Kyiv: This is an update from Jarosław Krawiec, OP, the Vicar Provincial who lives in Kyiv that was sent April 3. While the situation is depressing, the faith of the Dominicans and others who have done so much to sustain the faith of the people is amazing.
Dear Sisters, Dear Brothers,
There is a painted icon of Our Lady Orans of Kyiv on the wall of a street bomb shelter in Kherson. These small, safe shelters made out of cement, located at bus stops, are called “hideouts” in Ukrainian. The original of the icon is found in a mosaic on the dome of the Sophia Sobor, one of the oldest and most important churches in Kyiv. Mary, raising both hands to heaven in a gesture signifying constant prayer, complete surrender to God, and subjection to his will, has become for us in these days a “hideout.”
The image reminds the inhabitants of the capital, as well as the inhabitants of the relentlessly shelled city of Kherson, of the words that begin the prayer of the Akathist, which is very popular in the Eastern tradition: “O Valiant Queen of the Heavenly Hosts, who has invincible power, save us from all miseries!”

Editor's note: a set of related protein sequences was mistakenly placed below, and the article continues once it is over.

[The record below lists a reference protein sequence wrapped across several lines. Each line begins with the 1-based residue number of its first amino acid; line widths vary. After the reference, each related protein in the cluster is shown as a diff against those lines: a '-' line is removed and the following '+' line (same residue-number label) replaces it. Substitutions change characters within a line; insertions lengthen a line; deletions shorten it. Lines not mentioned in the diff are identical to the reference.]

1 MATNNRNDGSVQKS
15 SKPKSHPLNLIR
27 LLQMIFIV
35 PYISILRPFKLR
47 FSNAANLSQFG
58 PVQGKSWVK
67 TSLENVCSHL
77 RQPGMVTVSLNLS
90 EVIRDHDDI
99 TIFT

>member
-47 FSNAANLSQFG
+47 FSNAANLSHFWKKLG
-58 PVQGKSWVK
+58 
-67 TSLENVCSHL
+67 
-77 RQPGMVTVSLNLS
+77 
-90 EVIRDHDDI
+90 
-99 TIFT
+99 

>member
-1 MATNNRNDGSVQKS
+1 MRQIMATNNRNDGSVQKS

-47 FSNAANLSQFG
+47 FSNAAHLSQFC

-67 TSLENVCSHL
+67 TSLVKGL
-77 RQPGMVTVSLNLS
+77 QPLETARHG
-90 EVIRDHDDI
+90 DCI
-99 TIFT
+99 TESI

I started writing this letter last night on the train from Warsaw to Kyiv. Railroads play a very important role in wartime, and the two main lines connecting Kyiv with Poland seem like arteries distributing blood from the heart to the whole body. For over a year, these communication trails have been for us the arteries of freedom, safety, and international solidarity.
These days, everybody uses these trains, including the leaders of the world’s superpowers. Every car contains a world in miniature. Among the passengers, mostly women, one can hear conversation in Ukrainian, Polish, Russian, English, and sometimes in other languages unknown to me. For some travelers, cities like Przemyśl, Chełm, or Warsaw are just stopping points on the way to Western Europe, America, or Canada.